“You ask, ‘Must one do something?’ Of course one must! And do whatever comes along – in your circle of friends and in your surroundings – and believe that this is and will be your real work. More will not be demanded of you. It is a great misconception to think, whether for the sake of heaven or, as the modernists put it, to ‘make one’s mark on humanity,’ that one must do great reverberating tasks. Not at all. It is necessary only to do everything according to the commandments of God. Just what exactly? Nothing in particular – only those things which present themselves to everyone in the circumstances of life. Those things which are required by the everyday happenings we all require. This is how God is. God arranges the fate of each man, and the whole course of one’s life is also the work of His most gracious foreknowledge, as is therefore, every minute and every encounter. Let’s take an example: a beggar comes up to you; it is God who has brought him. What should you do? You must help him. God has brought the beggar of course, desiring you to act towards this beggar in a manner pleasing to Him, and He watches to see what you will actually do. If you do what is pleasing to God, you will be taking a step towards the ultimate goal, the inheritance of heaven. Generalize this occurrence, and you will find in that in every situation and at every encounter one must do what God wants him to do. And we know truly what He wants from the commandments He has given us. If someone seeks help, then help him. If someone has offended you, forgive him. If you yourself have offended someone, then hasten to ask forgiveness and to make peace. (St. Theophan the Recluse. Letter to a young girl.)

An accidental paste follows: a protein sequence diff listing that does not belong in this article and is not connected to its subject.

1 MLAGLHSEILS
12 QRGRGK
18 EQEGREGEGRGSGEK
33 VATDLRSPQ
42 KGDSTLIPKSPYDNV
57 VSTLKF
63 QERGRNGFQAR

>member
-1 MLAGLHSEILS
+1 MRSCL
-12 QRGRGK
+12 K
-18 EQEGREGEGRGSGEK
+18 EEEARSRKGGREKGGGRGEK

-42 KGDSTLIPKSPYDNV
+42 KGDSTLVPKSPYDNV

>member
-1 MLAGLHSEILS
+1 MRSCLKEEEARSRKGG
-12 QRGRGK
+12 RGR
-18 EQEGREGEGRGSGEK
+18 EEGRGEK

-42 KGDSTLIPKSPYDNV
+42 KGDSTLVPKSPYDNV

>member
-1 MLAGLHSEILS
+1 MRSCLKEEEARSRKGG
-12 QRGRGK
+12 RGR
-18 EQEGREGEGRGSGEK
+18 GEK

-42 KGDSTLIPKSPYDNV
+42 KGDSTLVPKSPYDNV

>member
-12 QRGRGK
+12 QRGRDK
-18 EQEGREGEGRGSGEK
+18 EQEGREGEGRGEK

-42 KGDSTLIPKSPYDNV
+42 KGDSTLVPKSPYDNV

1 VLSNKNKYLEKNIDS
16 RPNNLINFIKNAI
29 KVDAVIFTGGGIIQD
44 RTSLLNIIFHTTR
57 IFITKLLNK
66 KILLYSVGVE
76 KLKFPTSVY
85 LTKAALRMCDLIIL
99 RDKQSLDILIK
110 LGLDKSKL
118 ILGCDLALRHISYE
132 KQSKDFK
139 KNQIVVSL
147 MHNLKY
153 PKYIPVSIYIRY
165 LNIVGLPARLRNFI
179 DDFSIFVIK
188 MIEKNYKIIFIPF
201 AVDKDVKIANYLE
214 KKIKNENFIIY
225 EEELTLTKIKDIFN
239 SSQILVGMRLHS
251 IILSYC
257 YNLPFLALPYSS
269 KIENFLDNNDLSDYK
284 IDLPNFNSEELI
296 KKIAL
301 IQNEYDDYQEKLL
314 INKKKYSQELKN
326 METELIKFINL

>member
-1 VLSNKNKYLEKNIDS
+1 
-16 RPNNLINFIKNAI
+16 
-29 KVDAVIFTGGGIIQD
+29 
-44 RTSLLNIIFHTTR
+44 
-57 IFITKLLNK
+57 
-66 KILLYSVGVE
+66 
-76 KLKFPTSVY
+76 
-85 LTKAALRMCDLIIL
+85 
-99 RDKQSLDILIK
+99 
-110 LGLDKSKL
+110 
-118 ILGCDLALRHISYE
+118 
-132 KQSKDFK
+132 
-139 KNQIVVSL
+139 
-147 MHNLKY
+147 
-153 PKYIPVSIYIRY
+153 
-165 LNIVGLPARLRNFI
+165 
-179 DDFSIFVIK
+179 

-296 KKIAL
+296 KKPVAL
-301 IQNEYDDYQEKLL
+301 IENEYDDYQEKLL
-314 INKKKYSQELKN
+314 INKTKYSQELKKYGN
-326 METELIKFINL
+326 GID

In today’s gospel, Christ is telling us that we need to expand our understanding of whom our neighbour is. The good Samaritan   showed through his actions he was following Christ’s teaching and acting in a manner such as we have just heard recommended by St. Theophan. Our faith is demonstrated and grows to maturity through our actions. We start to wake up when we become more aware, that at every encounter we are being presented by God Himself with opportunities to help others, and we choose to act in a manner pleasing to Him. Christ tells us we are so connected in communion with God and His people that (Matt.25:40) “…Assuredly, I say to you, inasmuch as you did it (fed, gave drink, clothed, visited, etc.) to one of the least of these My brethren, you did it to Me.” We are joined together in Christ. Mother Teresa of Calcutta put it this way “The dying, the cripple, the mental, the unwanted, the unloved they are Jesus in disguise.”

Christ has clearly taught that all of us humans are in this together. That we are all family, no matter how we struggle with each other. That the despised Samaritan was most blessed and Christ -like because he responded with love to the opportunity to help the battered and broken stranger/neighbor he encountered. Today He gives the lawyer and us His final word on the subject. “Go and do likewise.” May God open our eyes to see the suffering neighbour God is sending into our lives to help us grow in Christ. What a gift they are; even if we don’t immediately like the wrapping paper containing the priceless present.  He is asking us to love them as ourselves, to open our hearts to bind their wounds with oil and wine. Let us all join with God in working towards bringing His kingdom here, “on earth as it is in heaven”…….Glory to Jesus Christ!